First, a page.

Crumb Trail
     an impermanent travelogue
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Sunday, September 07, 2003

There's a particularly repellent article by Goeffrey Nunberg in TAP claiming that There's no more impressive example of using language to alter substance than the right's success in turning liberal into a disparaging word. He fails to note that the left has done the same to the word conservative and did it earlier. This is especially significant to American liberals who dissent from extreme leftist positions since they are called conservatives, an epithet, and so excluded from what should be a grounding philosophical reference point. Those liberals that have been drummed out of the left are called centrists or conservatives by leftists in the press as a label of dishonor and rejection. This kind of bitter factionalism is nothing new, nothing unique to the US and nothing to be proud of.

The article also fails to note that in much of the world the term liberal means something quite different than it does in the US. Those most aware of this are those who have frequent contact with and interest in Europe, often leftists. There is also some confusion with the term libertarian. There are several reasons why the progressive label might be preferred to liberal. Progressive is a term more nearly in the same continuum as conservative, more clearly describes the difference in temperaments.

That Nunberg doesn't understand this is an indication of his confusion about what both progressivism and conservatism mean. Trying to claim such values as generous social impulses, fairness, strength, pride and common purpose for progressives, and implying that conservatives oppose these values, is silly. The difference between them is in the governance methods favored to implement these values and the rate of change that societies can sustain without stumbling and falling on their faces.

A wise progressive that understands the conservative temperament will make better progress. Rather than demonizing and alienating conservatives the wise progressive appeals to conservative principles and urges faster change. The wise progressive engages the legitimate concerns of conservatives about haste, error and instability and makes credible arguments about how these risks can be dealt with or avoided. Effective use of these tactics by progressive politicians can change the terms of public debate and compel conservative opponents to alter their stances.

The socially divisive, nihilistic tactics of the old and extreme left are increasingly seen as being ineffective relics of the steam age. It is not only that they're old fashioned, they are based on confused and inaccurate views of human behavior and social organization. Conservatives can't be purged from humanity, new ones are born every day. A social system based on marginalizing such people is contrary to the core principles of fairness and generosity. It is wrong in principle and fails in practice.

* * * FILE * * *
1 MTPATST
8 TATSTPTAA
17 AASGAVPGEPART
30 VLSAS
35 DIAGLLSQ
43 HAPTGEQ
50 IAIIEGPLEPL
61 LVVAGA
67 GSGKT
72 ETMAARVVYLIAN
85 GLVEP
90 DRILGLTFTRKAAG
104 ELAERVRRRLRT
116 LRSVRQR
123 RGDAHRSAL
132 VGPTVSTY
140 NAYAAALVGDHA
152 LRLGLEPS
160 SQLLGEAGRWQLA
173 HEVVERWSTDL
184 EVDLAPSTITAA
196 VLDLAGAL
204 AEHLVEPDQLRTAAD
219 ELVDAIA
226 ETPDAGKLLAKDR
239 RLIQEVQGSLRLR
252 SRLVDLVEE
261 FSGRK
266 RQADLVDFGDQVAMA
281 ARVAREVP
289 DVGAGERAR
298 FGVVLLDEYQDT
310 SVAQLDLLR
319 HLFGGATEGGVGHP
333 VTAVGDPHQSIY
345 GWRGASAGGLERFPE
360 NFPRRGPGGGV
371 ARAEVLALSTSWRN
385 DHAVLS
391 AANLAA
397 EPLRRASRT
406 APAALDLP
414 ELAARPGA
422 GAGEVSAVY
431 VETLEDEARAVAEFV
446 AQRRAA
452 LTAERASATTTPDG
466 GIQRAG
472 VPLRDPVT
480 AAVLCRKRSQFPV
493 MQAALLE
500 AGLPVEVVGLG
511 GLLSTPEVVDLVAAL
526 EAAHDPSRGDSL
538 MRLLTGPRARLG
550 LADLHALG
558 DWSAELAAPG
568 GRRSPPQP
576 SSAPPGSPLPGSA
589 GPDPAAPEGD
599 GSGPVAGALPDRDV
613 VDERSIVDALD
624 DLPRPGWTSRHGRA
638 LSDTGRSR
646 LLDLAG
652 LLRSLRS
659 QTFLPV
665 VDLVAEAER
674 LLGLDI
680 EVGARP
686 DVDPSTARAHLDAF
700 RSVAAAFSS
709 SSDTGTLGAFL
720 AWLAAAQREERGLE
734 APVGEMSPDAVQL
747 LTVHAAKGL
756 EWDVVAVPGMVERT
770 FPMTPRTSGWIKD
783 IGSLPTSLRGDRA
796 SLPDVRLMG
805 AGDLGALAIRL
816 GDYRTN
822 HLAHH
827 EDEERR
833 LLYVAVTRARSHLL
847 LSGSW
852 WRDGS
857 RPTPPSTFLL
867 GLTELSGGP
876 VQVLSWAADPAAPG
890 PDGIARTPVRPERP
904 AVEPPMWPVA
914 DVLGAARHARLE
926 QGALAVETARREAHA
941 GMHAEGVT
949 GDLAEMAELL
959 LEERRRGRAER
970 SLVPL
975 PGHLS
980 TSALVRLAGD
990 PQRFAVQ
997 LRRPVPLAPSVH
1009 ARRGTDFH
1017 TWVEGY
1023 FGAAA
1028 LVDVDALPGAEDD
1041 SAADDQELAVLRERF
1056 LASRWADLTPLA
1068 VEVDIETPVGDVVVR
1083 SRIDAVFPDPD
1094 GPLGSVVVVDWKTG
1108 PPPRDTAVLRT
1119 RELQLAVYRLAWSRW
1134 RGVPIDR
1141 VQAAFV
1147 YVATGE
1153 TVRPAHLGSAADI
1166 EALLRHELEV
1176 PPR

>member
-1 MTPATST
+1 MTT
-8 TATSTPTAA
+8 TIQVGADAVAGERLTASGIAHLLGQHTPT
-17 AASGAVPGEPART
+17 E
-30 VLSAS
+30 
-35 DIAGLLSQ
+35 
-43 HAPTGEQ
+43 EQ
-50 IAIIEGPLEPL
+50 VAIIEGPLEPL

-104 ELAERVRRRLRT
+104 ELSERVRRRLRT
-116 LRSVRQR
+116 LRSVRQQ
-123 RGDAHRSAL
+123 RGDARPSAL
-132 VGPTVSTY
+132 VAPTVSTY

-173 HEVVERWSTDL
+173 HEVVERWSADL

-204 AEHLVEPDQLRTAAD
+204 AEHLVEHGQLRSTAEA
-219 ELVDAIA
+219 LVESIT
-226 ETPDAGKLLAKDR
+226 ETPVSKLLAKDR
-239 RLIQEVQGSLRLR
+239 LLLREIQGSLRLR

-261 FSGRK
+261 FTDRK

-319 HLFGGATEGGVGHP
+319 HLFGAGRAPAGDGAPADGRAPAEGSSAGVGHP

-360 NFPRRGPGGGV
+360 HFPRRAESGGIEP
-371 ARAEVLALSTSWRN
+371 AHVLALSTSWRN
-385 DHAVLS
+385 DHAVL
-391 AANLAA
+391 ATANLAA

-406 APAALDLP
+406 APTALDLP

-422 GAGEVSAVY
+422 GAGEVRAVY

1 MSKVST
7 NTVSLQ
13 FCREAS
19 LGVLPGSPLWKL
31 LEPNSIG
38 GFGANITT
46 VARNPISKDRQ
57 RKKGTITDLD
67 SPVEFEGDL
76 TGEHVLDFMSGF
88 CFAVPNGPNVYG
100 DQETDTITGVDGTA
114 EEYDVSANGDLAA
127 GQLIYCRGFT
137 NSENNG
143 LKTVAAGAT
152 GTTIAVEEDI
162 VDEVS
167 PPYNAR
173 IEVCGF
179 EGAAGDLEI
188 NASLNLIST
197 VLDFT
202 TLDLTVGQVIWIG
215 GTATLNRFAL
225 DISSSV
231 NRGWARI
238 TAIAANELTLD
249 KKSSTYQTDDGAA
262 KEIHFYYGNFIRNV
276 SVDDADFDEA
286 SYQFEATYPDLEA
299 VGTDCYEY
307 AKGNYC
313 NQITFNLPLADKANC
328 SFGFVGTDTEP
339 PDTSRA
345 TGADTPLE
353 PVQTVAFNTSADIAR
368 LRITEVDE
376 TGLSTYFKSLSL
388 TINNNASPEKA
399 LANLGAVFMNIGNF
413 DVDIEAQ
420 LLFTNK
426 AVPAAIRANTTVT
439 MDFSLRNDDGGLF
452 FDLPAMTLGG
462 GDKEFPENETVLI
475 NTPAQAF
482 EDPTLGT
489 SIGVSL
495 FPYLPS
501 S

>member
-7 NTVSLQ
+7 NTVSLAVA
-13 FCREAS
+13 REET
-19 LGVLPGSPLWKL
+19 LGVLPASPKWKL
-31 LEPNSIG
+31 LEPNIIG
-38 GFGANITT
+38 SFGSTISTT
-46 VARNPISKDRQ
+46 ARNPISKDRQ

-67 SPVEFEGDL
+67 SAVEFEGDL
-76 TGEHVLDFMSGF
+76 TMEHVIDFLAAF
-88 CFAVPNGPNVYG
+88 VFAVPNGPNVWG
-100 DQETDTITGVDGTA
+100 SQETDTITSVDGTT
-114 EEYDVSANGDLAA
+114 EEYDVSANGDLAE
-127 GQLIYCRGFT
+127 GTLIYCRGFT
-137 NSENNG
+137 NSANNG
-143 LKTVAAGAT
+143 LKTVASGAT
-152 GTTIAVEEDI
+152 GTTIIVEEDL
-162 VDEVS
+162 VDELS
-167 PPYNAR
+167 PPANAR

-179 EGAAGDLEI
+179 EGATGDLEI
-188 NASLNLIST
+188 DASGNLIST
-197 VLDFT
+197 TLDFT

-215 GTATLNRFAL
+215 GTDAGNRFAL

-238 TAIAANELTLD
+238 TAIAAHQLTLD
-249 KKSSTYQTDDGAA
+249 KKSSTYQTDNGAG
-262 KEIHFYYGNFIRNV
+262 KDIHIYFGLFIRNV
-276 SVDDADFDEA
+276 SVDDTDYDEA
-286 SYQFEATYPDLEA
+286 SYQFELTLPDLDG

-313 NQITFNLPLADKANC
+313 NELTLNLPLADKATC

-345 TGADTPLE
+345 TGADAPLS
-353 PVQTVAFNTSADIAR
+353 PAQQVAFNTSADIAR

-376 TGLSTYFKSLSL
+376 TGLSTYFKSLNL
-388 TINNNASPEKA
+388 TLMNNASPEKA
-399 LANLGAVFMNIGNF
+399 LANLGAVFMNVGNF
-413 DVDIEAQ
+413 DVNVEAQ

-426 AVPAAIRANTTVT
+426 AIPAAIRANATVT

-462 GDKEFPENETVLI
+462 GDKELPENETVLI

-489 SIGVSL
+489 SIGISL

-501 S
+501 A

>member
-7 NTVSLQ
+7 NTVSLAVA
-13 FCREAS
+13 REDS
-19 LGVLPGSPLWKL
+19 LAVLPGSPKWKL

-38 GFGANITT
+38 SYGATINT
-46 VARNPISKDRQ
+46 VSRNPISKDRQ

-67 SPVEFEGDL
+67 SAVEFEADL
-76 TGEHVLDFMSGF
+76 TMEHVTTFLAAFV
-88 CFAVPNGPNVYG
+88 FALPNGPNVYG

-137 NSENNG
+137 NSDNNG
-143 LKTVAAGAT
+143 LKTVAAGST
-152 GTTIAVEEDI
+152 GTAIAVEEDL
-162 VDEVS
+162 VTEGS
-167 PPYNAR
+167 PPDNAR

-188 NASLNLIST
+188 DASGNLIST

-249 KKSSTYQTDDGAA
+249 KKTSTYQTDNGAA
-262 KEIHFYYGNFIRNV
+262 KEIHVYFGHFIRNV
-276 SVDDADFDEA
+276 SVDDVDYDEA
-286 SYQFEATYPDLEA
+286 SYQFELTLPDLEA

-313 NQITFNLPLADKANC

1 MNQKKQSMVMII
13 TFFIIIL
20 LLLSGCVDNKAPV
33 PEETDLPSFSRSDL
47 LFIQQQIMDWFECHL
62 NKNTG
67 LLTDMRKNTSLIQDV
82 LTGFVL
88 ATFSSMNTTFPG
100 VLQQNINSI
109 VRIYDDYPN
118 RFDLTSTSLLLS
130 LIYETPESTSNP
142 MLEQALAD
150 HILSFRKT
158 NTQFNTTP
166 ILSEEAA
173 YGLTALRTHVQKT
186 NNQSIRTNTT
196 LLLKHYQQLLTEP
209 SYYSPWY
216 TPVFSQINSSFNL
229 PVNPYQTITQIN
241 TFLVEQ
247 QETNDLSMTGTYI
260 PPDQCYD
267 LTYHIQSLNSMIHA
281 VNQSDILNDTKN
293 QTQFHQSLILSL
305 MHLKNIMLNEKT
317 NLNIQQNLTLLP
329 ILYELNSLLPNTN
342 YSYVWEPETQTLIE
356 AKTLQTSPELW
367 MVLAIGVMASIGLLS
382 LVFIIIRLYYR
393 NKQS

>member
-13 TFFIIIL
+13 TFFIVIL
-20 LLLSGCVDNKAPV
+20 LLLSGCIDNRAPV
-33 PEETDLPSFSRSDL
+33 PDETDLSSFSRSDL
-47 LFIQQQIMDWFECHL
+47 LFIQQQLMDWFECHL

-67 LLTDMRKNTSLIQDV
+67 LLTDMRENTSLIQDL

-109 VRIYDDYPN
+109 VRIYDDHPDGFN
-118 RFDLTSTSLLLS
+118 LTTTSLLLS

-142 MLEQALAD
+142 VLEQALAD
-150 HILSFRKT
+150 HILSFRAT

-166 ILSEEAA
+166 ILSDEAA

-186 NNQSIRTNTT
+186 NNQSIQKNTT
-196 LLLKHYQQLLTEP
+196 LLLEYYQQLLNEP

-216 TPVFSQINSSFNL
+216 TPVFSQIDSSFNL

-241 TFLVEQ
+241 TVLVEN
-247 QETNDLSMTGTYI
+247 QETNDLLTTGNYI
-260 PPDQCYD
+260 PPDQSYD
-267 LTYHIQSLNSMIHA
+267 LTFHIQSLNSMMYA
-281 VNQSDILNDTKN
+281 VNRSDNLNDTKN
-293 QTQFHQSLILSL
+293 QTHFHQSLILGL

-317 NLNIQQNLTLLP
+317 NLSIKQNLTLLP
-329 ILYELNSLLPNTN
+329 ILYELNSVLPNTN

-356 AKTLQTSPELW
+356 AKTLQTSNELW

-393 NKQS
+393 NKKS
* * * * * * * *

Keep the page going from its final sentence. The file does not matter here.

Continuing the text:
So, what does this have to do with the Crumb Trail themes of ecology, environment and evolution? Policies affecting these themes are made by the same people as all other social policies and are affected by politics. We could substitute the ideas of environmentalism and developmentalism for those used in the above discussion and retain much of the significance. Most aspects of ecology, environment and evolution are not optional since they are grounded in physical reality, the science of natural systems, but that doesn't prevent the practice of that science from being politicized.

Nunberg's confused advocacy for a divisive approach to politics is confused when applied to any natural system, and human society is a natural system. His old fashioned, insensitive, brute force methods of system domination can be more clearly seen as nihilism and destructiveness when we express them in terms once applied to other natural systems - the struggle with nature, taming nature, conquering nature. It is not a struggle. It is closer to being a dance, something done in coordination with an other to the rhythms of reality. Nature cannot be tamed and still be vital, able to persist and thrive independently. Dancing with a tamed nature would be like dancing with an inflatable doll, hardly satisfying or edifying. Nature cannot be conquered. We are part of nature, there is no we external to that which would be conquered. This is fortunate since it is also eliminates the prospect of dancing with an inflatable doll.

In our politics as in our environmentalism "We must choose how we want to live in the world and what kind of people we want to be but not all choices will result in good outcomes because physical reality constrains the range of aesthetic and ethical choices we might make." Recognizing the character of natural systems and seeking to effect alterations consistent with the requirements of those systems is more likely to be successful than fighting those systems to effect alterations that conflict with reality constraints. Until we evolve a lemony fresh homo futuris we will just have to accept political constraints like any other natural constraint and accept those conservatives as being human too, as deserving of consideration as any other.

posted by back40 | 9/07/2003 01:38:00 PM


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